This exact quote from my standard American Algebra 1 textbook states when first introducing rational square roots:

$\sqrt{49} = 7$ is read "The positive square root of $49$ equals $7$."

$-\sqrt{49} = -7$ is read "The negative square root of $49$ equals $-7$."

In the next lesson, the expression $5\sqrt{3}$ is used in an example of simplification, but no instructions are given on how to "read" it?

I think these are some possible ways:

  1. $5\sqrt{3}$ is read "5 the positive square root of 3."
  2. "5 square root 3."
  3. "5 root 3."

Following the textbook's instructions from the previous lesson, the first way seems most appropriate; but the third way has the least words? Is there a "correct" way to read $5\sqrt3$ and are there any other possibilities?

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    $\begingroup$ I tend to say "radical", e.g., "5 radical 3". $\endgroup$ Commented Mar 28, 2018 at 10:36
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    $\begingroup$ No "5 times the positive square root of 3"? $\endgroup$
    – Adam
    Commented Mar 28, 2018 at 11:40
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    $\begingroup$ If I were being careful, I would read it as @Adam has indicated: "Five times the positive square root of three." More casually, if I am convinced that my students are keeping up and there were no possibility of ambiguity (because it isn't, say, a cube root that might be running around), I might shorten that to "five root three." $\endgroup$
    – Xander Henderson
    Commented Mar 28, 2018 at 18:50
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    $\begingroup$ @student I added some relevant tags. Change them if they are not appropriate. This is useful for non-American audience here; "algebra 1" tells nothing to me. $\endgroup$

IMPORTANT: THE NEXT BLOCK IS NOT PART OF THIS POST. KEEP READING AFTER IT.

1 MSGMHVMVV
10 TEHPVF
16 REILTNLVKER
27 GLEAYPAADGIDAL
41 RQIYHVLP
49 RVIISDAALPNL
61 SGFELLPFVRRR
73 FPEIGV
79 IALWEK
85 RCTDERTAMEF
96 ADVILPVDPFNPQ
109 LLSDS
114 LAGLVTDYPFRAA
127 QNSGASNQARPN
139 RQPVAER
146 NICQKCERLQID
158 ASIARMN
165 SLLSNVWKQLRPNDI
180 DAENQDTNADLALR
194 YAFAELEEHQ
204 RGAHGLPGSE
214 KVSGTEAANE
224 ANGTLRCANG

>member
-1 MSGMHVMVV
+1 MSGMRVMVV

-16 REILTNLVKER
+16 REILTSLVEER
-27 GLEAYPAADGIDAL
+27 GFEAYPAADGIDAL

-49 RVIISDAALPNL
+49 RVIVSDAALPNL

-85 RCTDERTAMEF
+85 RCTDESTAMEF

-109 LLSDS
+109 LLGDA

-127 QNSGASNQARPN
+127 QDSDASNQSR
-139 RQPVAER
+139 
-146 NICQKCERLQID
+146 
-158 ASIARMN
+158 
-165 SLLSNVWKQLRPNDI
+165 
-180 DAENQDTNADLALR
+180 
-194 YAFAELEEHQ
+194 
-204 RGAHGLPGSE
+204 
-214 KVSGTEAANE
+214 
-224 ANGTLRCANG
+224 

– Tommi
    Commented Mar 29, 2018 at 7:28
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    $\begingroup$ Why not "minus radical 49". Do you say "arcsine x" or "the inverse function of the restriction of the function $\sin x$ over $[-\pi/2,\pi/2]$"? I even say "xn" for $x^n$ (way before introducing sequences). $\endgroup$
    – user5402
    Commented Mar 29, 2018 at 15:46

2 Answers 2


I would say that the word of is pretty important here, and as long as you get that correct, the rest is less important.

Using the word of consistently when a function is being applied to an input, and talking about the fact that you are doing this, will help ward off a lot of the following kinds of mistakes that I see in my (much later) classes:

Question: Solve for $x$. $\sin x = z$.

Student solution: $x = \frac{1}{\sin}z = \csc z$

The mistake here is that it is unclear to the student that there are different kinds of mathematical objects: some are numbers, but some are functions/operations.

So my answer is that saying "3 root 5" for $3\sqrt5$ is a dangerous abbreviation, because it begins to confuse this issue earlier than it needs to be confusing (What kind of object is "root" anyway?).

As a result I would prefer at least "3 square root of 5."

Similarly "sine of x" for $\sin x$ and "ell en of x" for $\ln x$.

  • 1
    $\begingroup$ I like this answer on the one hand, on the other hand, students and teachers are lazy and that's why "of" isn't used enough. $\endgroup$